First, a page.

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Man who mowed down Ontario Muslim family with his car a terrorist

Judge confirms act constituted terrorism in landmark case under Canada’s new terrorism law

The murder of four members of a Muslim family in southwestern Ontario by a self-described white nationalist was an act of terrorism, a judge ruled Thursday as she sentenced the man to life in prison with no chance of parole for 25 years.

Nathaniel Veltman was also sentenced to a concurrent life sentence for the attempted murder of a boy who survived the 2021 attack in London, Ont., that sent shockwaves across the country and sparked calls to combat Islamophobia.

Veltman, 23, was found guilty in November of four counts of first-degree murder and one count of attempted murder for hitting the Afzaal family with his truck while they were out for a walk.

Veltman “exemplified the prototypical ‘lone wolf’,” keeping his beliefs – and a written manifesto – to himself until after he committed his crimes, said Justice Renee Pomerance, who presided over the trial.

But once he carried out his deadly plan, Veltman “made it clear that he wanted the world to know what he had done and why he had done it,” she said in delivering her sentencing decision to a packed London courtroom.

“This was part of a plan. He wanted to intimidate the Muslim community. He wanted to follow in the footsteps of other mass killers, and he wanted to inspire others to commit murderous acts.”

Pomerance, who explicitly chose not to name Veltman in her ruling to deny him the publicity he sought for his beliefs, said “the brutality of the crime, its random character, the hatred that fuelled that and the consequences … calls for the imposition of the strictest penalty known to Canadian law.”

First-degree murder carries an automatic life sentence with no chance of parole for 25 years, but there is discretion in sentencing for attempted murder.

Veltman showed no visible emotion and was seen asking his lawyer a question after the sentencing concluded. Outside court, one of his lawyers said the defence would later be getting instructions on whether or not to appeal.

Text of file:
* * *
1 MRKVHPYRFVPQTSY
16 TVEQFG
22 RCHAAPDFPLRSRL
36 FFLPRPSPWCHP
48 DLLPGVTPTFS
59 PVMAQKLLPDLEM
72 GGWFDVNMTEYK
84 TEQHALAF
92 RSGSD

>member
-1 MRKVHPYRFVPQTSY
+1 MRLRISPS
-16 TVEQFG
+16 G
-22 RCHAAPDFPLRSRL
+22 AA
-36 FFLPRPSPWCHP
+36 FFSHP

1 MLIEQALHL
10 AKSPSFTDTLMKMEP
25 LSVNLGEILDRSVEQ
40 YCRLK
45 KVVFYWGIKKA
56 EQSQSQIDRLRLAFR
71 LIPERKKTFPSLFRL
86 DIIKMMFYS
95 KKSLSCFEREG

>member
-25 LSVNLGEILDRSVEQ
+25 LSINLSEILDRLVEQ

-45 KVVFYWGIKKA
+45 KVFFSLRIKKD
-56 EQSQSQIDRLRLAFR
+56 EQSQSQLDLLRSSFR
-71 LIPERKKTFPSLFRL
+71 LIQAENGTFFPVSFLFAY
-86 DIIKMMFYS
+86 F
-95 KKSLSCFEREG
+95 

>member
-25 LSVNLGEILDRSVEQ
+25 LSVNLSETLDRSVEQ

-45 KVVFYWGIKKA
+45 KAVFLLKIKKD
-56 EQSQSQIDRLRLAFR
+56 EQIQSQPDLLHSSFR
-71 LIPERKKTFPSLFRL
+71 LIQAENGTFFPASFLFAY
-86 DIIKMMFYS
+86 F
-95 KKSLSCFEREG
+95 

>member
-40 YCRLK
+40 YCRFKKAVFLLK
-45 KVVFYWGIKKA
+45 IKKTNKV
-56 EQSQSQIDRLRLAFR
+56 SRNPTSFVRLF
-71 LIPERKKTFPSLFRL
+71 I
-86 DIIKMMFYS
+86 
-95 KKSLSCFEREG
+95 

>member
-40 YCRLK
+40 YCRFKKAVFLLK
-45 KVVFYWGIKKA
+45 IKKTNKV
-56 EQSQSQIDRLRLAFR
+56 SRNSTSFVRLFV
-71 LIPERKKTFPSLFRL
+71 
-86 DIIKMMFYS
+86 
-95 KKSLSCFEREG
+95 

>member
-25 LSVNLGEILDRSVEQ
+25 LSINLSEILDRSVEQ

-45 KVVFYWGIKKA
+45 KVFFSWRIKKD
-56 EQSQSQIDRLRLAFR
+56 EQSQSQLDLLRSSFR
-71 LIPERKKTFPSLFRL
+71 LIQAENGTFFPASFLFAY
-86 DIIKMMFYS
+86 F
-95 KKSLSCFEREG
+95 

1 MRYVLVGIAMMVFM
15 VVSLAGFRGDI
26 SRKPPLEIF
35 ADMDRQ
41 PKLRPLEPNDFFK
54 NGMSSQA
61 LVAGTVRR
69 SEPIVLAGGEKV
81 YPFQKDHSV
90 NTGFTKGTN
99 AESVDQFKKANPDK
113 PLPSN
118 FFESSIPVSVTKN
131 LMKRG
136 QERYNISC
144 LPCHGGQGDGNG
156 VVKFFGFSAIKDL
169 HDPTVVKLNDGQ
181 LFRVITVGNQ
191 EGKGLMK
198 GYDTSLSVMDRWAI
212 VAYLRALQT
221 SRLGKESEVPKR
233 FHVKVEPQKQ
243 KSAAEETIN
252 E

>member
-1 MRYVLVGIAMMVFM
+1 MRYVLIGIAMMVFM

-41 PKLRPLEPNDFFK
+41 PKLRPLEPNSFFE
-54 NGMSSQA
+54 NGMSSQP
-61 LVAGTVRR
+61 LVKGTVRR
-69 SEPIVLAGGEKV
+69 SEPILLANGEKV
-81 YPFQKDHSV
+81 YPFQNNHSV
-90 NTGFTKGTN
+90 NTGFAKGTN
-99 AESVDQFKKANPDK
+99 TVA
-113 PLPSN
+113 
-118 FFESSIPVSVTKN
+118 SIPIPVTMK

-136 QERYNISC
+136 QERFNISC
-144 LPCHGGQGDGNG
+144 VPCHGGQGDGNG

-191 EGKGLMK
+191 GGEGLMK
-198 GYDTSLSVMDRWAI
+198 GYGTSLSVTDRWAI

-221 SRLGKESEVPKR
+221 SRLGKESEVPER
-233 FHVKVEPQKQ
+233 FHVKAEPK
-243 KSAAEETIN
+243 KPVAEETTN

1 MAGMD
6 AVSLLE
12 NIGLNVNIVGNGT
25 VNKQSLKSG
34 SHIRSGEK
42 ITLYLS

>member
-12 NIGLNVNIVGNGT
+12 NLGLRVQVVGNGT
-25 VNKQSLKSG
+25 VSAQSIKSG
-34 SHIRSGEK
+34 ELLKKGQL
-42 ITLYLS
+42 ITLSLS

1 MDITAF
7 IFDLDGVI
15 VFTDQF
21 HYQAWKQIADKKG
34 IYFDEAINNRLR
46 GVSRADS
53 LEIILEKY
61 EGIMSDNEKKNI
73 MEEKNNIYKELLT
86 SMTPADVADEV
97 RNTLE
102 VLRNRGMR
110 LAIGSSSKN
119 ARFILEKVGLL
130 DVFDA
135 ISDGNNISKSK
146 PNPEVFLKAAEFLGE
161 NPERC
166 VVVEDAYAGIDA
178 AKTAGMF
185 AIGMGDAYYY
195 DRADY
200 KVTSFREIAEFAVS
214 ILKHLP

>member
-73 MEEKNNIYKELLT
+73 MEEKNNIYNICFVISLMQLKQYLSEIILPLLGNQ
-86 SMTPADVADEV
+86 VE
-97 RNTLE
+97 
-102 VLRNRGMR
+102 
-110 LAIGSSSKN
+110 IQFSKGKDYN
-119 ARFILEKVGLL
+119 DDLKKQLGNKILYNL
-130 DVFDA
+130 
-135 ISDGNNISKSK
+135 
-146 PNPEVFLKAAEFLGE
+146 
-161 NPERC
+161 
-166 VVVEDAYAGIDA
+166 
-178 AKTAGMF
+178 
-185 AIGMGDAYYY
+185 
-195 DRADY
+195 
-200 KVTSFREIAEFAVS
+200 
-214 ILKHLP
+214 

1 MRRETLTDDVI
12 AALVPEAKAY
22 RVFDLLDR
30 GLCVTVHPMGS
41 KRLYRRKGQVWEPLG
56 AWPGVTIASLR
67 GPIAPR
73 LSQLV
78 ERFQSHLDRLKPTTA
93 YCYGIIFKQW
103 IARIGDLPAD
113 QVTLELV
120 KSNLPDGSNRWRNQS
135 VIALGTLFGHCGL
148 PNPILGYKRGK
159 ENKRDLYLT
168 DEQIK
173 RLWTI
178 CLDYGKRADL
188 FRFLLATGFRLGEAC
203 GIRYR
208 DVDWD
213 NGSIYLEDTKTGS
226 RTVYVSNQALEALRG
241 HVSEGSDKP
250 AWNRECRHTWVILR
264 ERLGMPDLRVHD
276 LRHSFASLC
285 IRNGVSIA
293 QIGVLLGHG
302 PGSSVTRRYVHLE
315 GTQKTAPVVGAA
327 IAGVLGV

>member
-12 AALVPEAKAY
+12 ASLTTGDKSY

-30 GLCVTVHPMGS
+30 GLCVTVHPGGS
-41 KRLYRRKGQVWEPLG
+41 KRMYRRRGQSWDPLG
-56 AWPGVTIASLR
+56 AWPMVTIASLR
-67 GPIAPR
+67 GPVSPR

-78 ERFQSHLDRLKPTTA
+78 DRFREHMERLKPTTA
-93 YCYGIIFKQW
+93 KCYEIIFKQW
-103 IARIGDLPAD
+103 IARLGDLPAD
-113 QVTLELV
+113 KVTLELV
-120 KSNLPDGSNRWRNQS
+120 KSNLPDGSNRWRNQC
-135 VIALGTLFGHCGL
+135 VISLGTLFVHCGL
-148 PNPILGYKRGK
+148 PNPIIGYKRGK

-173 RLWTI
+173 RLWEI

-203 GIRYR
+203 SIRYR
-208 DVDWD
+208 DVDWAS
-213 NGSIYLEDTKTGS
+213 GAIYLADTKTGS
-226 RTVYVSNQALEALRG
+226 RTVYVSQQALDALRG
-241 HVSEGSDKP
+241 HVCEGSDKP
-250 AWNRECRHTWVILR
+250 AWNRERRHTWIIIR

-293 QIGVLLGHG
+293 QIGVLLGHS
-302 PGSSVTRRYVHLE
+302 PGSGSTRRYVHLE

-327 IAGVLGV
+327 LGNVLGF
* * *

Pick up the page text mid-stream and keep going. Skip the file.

Forty-six-year-old Salman Afzaal; his 44-year-old wife, Madiha Salman; their 15-year-old daughter, Yumna; and her 74-year-old grandmother, Talat Afzaal were killed in the attack. The couple’s nine-year-old son was seriously hurt but survived.

Members of the Afzaal family were seen crying and nodding during the sentencing and some later hugged each other after the judge left the courtroom.

Outside court, Salman’s mother, Tabinda Bukhari, said the sentencing acknowledged the hate that took the lives of their loved ones, but it cannot bring back what was stolen from them.

“It will not mend the fractured pieces of our lives, our identity, and our security,” she said in reading a statement on the family’s behalf.

“This trial wasn’t just about one act. It was a stark reminder of the fault lines that run deep within our society, the stereotypes that can erupt into violence … We must confront the hate, not just condemn it.”

The case was the first time Canada’s terrorism laws were put before a jury in a first-degree murder trial.

Pomerance ruled it was an “inescapable conclusion” that Veltman committed a terrorist act.

“The offender did not know the victims. He had never met them. He killed them because they were Muslim,” she said. “One might go so far as to characterize this as a textbook example of terrorist motive and intent.”

The terror finding is “a very important one,” Crown prosecutor Sarah Shaikh said outside court.

“It is an acknowledgment that the offender’s attack was not only targeted at the Afzaal family, it was also targeted and directed towards the entire Muslim community,” she said.